Jordan Zimmermann won’t pitch in the All-Star Game because of neck soreness


(Jonathan Newton/The Washington Post)

Jordan Zimmermann, one of the Nationals’ two all-stars, will not pitch in the All-Star Game on Tuesday because of lingering neck soreness. Nationals Manager Davey Johnson said before Friday’s game in Miami that he would recommend to National League all-star Manager Bruce Bochy that Zimmermann not pitch in the game, and would stump for other deserving Nationals pitchers to replace him. Zimmermann still plans to attend the game with his family.

“I’d rather be healthy than go up there and just pitch one inning and have the whole second half be shot,” Zimmermann said. “I think taking a few days off with no throwing just let it all rest and settle back down and we’ll be good to go.”

Zimmermann, 27, was rewarded for his splendid season — a 12-4 record, a 2.58 ERA and two complete games over 132 1/3 innings — with his first all-star selection. But since mid-May, he has pitched with neck soreness that emerged practically overnight. Zimmermann received an X-ray and MRI and neither test revealed anything, including inflammation. Johnson said there was an issue with the soft tissue in the right-hander’s neck.

Zimmermann tossed 6 1/3 innings in a 3-1 loss Thursday in Philadelphia.  Johnson pulled the right-hander after he allowed two hits in the seventh despite a relatively low pitch count of 79. Since the neck issue first arose, Zimmermann had been receiving treatment and pitched through it, still pitching well and maintaining his velocity.

“Obviously looking toward home, looking to first I can feel the tightness in it,” he said. “I don’t think it affects anything but just a nuisance.”

Johnson said Zimmermann was given medications for his neck and will continue to receive treatment. Nationals trainer Lee Kuntz, who will serve as one of the NL’s trainers in the all-star game, will monitor Zimmermann while in New York.

“Some nights it’s a little tougher than others,” he said. “Just waking up in the morning it’s a little stiff and as the day goes on it gets better. … Just middle of May I woke up one morning and had a horrible kink and it just hasn’t been right since. I don’t know if I just strained a muscle or what the deal is.”

Johnson said he doesn’t think Zimmermann is facing a stint on the disabled list. But he thinks the rest from Friday until the next time he starts after the all-star break, at least one week, will be good for Zimmermann.

The pitcher doesn’t talk much, but he admitted to pitching coach Steve McCatty about the neck tightness before Thursday. Johnson said he spoke with Zimmermann’s wife at the pool at the team hotel on Friday and she told him that her husband was hurting. “I’m really concerned about him,” Johnson said.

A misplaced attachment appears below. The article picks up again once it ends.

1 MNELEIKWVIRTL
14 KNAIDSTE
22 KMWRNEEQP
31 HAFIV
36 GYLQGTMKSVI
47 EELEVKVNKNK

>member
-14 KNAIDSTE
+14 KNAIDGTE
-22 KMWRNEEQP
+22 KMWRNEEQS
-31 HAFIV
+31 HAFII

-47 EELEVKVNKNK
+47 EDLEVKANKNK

“[The medical staff thinks] with some medication to kinda calm it down,” he added.  “I think once he loosens up he’s pretty good. But I think occasionally there’s a little zinger in there. So it’s something we definitely pay attention to.”

Johnson, who will serve on Bochy’s all-star staff, said he tried calling Bochy earlier on Friday to talk about Zimmermann and potential replacements but reached his voicemail. Johnson said he would put in a good word for Gio Gonzalez (7-3, 3.03 ERA), Stephen Strasburg and Rafael Soriano (24 saves and 2.13 ERA). The last two have the strongest cases to replace Zimmermann. Bochy would decide who replaces the right-hander and a starting pitcher is the likely move.

Among the top 13 NL pitchers in ERA, 10 of them made the all-star team. The three who were left out are the Reds’ Mike Leake (8-4, 2.69), the Cardinals’ Shelby Miller (9-6, 2.92) and Strasburg (5-6, 2.45), who l started Friday night in Miami. None of the pitchers will start Sunday, and so Bochy’s potential replacement would likely come from that trio. Strasburg’s case was likely hurt by his stint on the 15-day disabled list and his poor run support.

As reporters finished their daily session with Johnson in the visiting manager’s office, his cellphone rang. “Hello, Boch,” he said, as reporters exited the room.

James Wagner joined the Post in August 2010 and, prior to covering the Nationals, covered high school sports across the region.
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James Wagner · July 12, 2013

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